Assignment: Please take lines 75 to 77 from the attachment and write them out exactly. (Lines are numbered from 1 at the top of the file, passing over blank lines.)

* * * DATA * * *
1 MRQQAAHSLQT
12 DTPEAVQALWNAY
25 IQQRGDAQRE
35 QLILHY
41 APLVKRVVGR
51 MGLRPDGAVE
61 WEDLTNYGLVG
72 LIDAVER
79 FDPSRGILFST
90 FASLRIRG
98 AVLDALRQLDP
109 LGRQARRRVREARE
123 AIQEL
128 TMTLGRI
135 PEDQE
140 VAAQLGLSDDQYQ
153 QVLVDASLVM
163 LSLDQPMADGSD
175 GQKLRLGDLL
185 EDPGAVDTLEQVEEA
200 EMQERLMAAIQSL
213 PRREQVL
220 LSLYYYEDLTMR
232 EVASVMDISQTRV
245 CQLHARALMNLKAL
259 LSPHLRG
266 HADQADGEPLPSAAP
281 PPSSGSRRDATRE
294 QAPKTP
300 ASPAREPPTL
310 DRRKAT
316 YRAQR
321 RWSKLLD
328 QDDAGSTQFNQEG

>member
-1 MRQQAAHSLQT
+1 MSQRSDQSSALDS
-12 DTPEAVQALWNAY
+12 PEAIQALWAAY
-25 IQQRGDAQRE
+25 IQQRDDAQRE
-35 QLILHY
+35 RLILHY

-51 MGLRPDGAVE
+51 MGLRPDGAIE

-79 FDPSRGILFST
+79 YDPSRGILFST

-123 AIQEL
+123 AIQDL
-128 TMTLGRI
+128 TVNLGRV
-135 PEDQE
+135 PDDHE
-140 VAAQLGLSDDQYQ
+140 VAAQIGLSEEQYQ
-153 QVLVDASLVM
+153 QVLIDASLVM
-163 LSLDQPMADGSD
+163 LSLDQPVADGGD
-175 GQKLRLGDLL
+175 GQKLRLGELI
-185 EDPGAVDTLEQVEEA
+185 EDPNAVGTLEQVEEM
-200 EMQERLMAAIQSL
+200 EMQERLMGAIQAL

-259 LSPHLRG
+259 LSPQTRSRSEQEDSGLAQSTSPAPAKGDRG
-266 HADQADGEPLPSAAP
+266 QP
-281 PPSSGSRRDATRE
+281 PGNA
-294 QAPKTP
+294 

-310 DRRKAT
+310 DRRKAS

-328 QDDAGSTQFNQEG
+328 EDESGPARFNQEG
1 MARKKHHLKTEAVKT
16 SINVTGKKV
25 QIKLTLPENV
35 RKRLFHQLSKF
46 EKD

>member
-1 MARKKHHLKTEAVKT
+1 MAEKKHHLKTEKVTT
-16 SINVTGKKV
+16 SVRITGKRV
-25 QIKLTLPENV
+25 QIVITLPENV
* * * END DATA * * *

+310 DRRKAS

-328 QDDAGSTQFNQEG
+328 EDESGPARFNQEG